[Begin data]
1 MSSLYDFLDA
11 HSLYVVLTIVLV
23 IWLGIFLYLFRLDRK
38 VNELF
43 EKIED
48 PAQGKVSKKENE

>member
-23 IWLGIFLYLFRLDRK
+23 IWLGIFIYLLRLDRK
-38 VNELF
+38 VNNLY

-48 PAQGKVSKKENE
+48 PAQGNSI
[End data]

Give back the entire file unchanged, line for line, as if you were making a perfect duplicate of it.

1 MSSLYDFLDA
11 HSLYVVLTIVLV
23 IWLGIFLYLFRLDRK
38 VNELF
43 EKIED
48 PAQGKVSKKENE

>member
-23 IWLGIFLYLFRLDRK
+23 IWLGIFIYLLRLDRK
-38 VNELF
+38 VNNLY

-48 PAQGKVSKKENE
+48 PAQGNSI